When I made the lemon shortbread last week, the recipe on the following page caught my eye too. At first I wasn’t going to make it, because I was already making some shortbread. And then I thought, “well, it’s not like you can have too much shortbread… right?”. Right.
The photo in the book shows a cookie very similar in appearance to the lemon shortbread, and they’re prepared similarly in the way they’re rolled out and cut into squares. But the ingredients are a bit different. For one thing, the lemon recipe calls for heavy cream, while the walnut one skips that but includes an egg yolk. And while the lemon cookie was soft and tender, this one is a bit more crisp and has more of the sandy, crumbly texture I associate with a sablé. And for whatever reason, these cookies ended up looking more like the photo in the book than the lemon ones did. I have no idea whether it’s something I’m doing wrong or what, but either way, both cookies ended up tasting great. So I’m not too concerned about appearance.
This cookie definitely has a strong nutty flavour. Because the nuts are ground, there are no crunchy bits, and the walnut flavour is distributed throughout the entire cookie. And topping the cookie with fleur de sel gives a bit of contrast to the sugar – although it’s not overly sweet to begin with.
When you’re inundated by cookies and candies at Christmas-time, it’s nice to have a few savoury or less-than-sweet offerings. This cookie lands somewhere in the middle, and is a nice break from all the sweetness.
Adapted from Miette: Recipes From San Francisco's Most Charming Pastry Shop by Meg Ray. The recipe states it'll make about 42 1-1/4" cookies when rolled 1/2" thick, but that didn't make sense to me based on the photo in the book. I rolled the dough about 1/4" thick and got around 60 cookies.
1/2 cup walnut pieces
1-3/4 cups all-purpose flour
1/2 teaspoon kosher salt
1 cup cold unsalted butter, cubed
3/4 cup sugar
1 egg yolk (the recipe didn't specify, but I used a large)
for the topping
flaky sea salt, such as Maldon
Preheat oven to 350°F.
Spread the walnuts in a single layer on a baking sheet and toast them in the oven for approximately 10 minutes, turning them every few minutes or so to cook evenly. They'll start to smell fragrant when they're ready. Do this ahead of time so they have time to cool.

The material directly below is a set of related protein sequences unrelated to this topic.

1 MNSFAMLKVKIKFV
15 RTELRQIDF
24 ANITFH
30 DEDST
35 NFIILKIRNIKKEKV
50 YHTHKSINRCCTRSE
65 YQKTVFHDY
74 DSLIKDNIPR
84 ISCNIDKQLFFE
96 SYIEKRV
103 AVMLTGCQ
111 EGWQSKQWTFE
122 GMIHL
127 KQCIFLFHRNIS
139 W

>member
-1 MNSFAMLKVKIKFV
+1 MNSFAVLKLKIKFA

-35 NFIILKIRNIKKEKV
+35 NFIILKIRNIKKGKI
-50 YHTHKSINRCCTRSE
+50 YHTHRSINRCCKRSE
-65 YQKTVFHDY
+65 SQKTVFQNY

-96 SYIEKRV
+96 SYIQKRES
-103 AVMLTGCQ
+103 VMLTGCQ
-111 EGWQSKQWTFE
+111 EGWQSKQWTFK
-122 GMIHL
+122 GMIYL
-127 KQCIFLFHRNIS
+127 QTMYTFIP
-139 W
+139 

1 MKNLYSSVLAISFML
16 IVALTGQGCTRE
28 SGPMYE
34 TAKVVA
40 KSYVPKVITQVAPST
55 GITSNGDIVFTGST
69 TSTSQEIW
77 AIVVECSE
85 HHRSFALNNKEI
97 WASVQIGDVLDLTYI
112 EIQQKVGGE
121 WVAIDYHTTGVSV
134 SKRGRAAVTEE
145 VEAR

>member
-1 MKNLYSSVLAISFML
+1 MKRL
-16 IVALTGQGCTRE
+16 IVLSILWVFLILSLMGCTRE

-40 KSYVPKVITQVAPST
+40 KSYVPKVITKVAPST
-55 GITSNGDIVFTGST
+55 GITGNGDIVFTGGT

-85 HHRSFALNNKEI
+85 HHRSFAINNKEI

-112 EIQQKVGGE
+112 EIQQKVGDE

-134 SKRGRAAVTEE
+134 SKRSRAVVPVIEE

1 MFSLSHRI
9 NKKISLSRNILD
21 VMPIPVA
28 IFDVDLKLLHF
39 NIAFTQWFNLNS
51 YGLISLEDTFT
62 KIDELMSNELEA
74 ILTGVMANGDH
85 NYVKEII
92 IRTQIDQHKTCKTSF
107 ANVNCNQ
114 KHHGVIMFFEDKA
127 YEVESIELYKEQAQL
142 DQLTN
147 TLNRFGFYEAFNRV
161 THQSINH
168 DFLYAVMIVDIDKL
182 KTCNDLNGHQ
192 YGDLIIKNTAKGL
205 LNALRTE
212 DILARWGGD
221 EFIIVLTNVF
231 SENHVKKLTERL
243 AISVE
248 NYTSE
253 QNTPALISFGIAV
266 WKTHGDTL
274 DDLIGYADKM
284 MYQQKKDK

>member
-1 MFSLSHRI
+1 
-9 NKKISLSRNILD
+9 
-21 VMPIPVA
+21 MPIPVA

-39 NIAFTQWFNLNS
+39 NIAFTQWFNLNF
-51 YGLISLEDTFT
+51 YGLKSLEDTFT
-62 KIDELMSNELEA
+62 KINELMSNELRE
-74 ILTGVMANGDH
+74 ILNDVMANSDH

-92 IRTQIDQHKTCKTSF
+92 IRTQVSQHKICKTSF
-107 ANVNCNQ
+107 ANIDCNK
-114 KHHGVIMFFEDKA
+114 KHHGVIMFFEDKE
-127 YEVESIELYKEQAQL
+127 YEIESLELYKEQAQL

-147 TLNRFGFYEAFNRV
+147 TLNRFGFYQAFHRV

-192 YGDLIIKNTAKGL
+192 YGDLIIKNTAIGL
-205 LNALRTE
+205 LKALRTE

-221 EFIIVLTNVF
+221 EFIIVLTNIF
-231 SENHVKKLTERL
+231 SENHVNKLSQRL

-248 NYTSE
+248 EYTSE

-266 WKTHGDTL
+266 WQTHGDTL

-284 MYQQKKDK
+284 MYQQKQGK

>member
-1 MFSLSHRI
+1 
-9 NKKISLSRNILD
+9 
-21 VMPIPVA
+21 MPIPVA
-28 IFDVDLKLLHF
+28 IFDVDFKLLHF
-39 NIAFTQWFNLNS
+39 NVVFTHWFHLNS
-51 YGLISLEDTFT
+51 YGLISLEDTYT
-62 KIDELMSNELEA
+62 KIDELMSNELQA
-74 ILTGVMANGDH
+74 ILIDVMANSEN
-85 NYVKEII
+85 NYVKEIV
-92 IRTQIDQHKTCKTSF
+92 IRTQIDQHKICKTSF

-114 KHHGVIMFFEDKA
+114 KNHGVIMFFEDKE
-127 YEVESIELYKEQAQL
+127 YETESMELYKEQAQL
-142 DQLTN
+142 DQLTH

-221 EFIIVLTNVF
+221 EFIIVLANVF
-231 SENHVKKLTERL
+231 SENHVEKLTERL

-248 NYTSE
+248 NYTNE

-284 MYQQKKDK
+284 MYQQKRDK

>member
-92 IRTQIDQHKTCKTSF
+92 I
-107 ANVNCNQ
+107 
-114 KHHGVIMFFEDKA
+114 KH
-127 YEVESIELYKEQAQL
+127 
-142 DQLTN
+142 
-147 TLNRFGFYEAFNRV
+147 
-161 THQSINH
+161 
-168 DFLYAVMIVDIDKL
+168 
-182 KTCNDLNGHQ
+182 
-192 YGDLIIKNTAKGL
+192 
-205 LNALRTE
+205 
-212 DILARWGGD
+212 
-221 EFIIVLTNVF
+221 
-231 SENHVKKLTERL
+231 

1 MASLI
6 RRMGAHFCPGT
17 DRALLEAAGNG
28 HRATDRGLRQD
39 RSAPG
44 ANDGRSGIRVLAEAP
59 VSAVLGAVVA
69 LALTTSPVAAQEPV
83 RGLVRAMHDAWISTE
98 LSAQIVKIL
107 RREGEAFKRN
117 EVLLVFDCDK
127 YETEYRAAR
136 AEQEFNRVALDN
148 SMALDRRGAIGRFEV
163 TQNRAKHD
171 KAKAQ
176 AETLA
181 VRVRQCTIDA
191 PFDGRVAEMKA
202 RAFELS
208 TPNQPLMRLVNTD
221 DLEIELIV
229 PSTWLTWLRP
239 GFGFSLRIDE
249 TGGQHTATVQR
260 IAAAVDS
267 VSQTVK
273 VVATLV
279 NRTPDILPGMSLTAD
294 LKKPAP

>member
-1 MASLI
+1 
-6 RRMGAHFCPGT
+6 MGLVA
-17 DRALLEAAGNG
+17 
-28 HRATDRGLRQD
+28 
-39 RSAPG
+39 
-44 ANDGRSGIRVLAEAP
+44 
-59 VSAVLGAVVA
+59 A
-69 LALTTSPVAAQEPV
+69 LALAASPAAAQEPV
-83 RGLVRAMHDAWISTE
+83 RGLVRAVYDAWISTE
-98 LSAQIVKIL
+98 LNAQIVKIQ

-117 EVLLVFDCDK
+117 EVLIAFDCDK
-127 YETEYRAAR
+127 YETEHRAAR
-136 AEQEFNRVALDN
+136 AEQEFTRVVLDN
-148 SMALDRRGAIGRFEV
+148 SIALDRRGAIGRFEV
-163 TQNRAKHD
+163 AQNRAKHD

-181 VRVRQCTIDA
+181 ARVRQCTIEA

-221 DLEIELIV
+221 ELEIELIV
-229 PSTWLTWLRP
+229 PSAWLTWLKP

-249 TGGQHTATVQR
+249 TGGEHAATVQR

Put the cooled nuts in the bowl of a food processor with a couple spoonfuls of the flour and process in about 5-second pulses until finely ground (the addition of flour here will help prevent the nuts from turning into nut butter). Combine the ground nuts, flour, and salt in a small bowl and whisk together. Set aside.
In the bowl of a stand mixer fitted with the paddle attachment, beat the butter and sugar together on medium speed until light and fluffy, about 3 or 4 minutes. Scrape down the sides of the bowl, then add the egg yolk and continue mixing until combined. Turn the mixer down to low and add the dry ingredients, mixing until just combined.
If the dough is too soft, it can be wrapped in plastic and refrigerated for about 30 minutes before continuing. Otherwise, on a lightly floured surface, a silpat sheet, or a sheet of wax or parchment paper (whatever your preference), roll the dough out to 1/4? thickness (or 1/2" if you want to try the original recipe recommendation – maybe it'll work better for you). Using a ruler as a guide, square off the edges and cut the dough into 1" squares with a sharp knife or a pizza cutter.
Transfer the squares to your baking sheet, about 2" apart, and sprinkle lightly with the coarse salt. Bake for about 10-12 minutes, until lightly golden brown, rotating the baking sheet halfway through. Allow to cool on a wire rack for a few minutes before removing the cookies from the pan and allowing them to cool completely.